The Bruins have some exciting players at the top of their prospect pool, led by CHL Defenseman of the year Dougie Hamilton, and followed by a trio of diverse forwards in Ryan Spooner, Jared Knight, and Alex Khokhlachev.
Hamilton was an absolute tour de force for Niagara this season, racking up 23 goals, 95 points, and a plus-53 in 70 regular season and playoff games. The ninth overall pick in 2011 is a 6'5 defenseman with the mobility and attack-savvy of a forward. He's expected to make the club out of camp.
Ryan Spooner is a slick, creative playmaking center with speed to burn and outstanding hockey sense. After starring for Canada in the Subway Series, Spooner contracted mono and was forced to miss a large chunk of his season, including the World Junior Championships.
Jared Knight's numbers never do him justice. He is a tough, determined forward who can play any position and any role. Despite being only 19, he's also Boston's most physically developed prospect as well. Like Spooner, Knight has an outside shot at that vacant wing position in Boston's top-nine but playing first line minutes in Providence could be more beneficial to his development.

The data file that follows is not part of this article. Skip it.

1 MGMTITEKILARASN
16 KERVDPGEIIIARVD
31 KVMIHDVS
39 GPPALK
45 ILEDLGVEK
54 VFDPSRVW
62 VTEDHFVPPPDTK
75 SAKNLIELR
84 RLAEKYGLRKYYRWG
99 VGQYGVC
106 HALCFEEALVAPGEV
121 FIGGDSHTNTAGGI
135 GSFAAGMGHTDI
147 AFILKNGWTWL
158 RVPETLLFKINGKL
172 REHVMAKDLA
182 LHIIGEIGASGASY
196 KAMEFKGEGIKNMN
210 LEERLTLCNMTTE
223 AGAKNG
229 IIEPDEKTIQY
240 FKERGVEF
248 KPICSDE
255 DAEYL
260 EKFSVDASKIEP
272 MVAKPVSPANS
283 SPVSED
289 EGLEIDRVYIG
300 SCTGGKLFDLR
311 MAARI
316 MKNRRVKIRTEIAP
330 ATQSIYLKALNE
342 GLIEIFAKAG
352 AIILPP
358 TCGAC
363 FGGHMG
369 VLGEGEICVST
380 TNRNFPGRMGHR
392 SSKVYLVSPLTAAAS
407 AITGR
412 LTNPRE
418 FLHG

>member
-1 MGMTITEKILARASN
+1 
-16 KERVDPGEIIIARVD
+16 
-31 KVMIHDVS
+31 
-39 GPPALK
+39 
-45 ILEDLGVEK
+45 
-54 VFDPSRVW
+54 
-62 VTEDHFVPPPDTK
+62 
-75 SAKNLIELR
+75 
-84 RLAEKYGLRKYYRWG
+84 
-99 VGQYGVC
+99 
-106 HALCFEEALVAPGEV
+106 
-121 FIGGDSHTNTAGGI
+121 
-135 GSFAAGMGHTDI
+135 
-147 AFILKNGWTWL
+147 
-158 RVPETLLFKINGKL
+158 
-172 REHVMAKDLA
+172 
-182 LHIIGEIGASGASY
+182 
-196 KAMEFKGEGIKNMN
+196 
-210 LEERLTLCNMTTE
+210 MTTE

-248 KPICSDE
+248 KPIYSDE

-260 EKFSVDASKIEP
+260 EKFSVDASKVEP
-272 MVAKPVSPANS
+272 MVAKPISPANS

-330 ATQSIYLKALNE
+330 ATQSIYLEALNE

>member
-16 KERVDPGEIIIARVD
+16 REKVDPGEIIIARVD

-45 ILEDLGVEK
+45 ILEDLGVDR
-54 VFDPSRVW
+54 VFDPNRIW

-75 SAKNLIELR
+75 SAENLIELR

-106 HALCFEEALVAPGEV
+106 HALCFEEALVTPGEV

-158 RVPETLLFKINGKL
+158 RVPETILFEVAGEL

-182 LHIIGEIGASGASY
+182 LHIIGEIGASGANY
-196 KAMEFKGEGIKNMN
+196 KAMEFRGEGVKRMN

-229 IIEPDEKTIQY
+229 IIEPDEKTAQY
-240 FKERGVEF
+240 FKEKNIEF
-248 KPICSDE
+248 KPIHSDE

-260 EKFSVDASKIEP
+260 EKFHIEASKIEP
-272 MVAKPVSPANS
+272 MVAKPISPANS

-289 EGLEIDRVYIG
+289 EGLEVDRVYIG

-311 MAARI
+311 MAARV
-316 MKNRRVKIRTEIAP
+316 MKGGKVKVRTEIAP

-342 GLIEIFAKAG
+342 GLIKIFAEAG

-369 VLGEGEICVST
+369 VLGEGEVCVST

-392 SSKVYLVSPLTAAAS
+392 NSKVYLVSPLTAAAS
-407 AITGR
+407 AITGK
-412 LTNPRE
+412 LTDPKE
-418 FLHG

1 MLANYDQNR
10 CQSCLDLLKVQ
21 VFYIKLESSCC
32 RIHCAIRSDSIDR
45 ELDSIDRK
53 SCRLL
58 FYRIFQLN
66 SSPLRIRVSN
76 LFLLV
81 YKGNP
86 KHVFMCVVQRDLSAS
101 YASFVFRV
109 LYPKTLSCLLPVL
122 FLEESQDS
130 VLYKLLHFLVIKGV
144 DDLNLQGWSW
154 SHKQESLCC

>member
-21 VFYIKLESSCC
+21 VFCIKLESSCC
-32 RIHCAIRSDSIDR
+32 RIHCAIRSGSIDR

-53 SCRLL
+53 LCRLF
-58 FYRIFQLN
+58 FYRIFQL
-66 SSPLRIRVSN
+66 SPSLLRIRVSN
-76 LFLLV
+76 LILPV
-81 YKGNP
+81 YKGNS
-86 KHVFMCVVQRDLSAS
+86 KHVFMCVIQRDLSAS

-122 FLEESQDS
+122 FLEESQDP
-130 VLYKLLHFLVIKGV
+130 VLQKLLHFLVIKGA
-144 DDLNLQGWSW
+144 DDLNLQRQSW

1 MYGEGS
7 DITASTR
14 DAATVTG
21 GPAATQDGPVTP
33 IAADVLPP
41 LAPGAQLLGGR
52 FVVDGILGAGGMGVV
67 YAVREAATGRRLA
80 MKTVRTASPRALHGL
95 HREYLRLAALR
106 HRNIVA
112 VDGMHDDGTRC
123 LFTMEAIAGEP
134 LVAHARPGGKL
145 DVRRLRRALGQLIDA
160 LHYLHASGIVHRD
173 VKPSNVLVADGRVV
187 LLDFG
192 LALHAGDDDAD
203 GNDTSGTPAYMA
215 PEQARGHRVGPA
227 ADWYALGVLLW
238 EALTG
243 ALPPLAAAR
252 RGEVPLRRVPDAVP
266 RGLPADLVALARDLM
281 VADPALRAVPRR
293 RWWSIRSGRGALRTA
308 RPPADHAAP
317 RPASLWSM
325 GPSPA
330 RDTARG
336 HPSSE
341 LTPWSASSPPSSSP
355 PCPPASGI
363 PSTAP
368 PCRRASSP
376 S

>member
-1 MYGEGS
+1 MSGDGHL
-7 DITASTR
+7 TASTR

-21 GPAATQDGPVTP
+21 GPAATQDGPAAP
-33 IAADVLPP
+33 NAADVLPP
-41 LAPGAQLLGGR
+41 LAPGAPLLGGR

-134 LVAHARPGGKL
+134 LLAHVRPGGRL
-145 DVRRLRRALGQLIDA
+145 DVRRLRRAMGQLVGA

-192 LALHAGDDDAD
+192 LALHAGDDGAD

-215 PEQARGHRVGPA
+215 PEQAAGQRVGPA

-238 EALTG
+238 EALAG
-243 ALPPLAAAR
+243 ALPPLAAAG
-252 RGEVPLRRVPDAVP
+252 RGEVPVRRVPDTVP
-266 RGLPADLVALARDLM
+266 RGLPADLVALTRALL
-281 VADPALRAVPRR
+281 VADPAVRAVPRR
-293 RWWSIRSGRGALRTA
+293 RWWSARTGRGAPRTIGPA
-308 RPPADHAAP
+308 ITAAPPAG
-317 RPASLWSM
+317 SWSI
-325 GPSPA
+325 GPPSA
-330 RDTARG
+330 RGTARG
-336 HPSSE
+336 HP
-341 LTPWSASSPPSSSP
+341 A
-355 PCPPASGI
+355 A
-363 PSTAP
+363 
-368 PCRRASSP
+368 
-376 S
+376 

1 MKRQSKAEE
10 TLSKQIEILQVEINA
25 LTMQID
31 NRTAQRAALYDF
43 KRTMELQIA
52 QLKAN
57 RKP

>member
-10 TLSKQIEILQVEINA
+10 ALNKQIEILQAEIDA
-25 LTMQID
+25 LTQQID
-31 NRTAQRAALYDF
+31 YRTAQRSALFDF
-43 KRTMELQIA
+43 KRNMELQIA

Alex Khokhlachev doesn't have the skating game that Spooner has, but he managed to outscore both Spooner and Knight despite playing on a young Windsor team. "Koko" is a small, industrious offensive sparkplug who can adapt his game to fit with his line mates. As of this writing, Koko's immediate future is unknown. His father was recently named the general manager of the KHL's Moscow Spartak, and he is considering returning to Russia to play professional hockey rather than return to juniors.
Beyond Boston's top four there are a lot of question marks. NCAA free agents Torey Krug and Carter Camper looked good in their brief NHL auditions, but are both extremely small for their positions. Like Krug, Warsofsky is a talented but tiny defenseman. Max Sauve is one of Providence's most talented offensive players, but he can't seem to stay healthy. Despite Tommy Cross' impressive four-year career at Boston College, he's also no stranger to the IR. In goal, Michael Hutchinson had an excellent year backing up Khudobin in Providence but he's regarded as a very inconsistent goalie and it's unknown how he'll respond to a larger workload. The Bruins also have two long-term projects in Zane Gothberg and Lars Volden who are both developing nicely and both years away.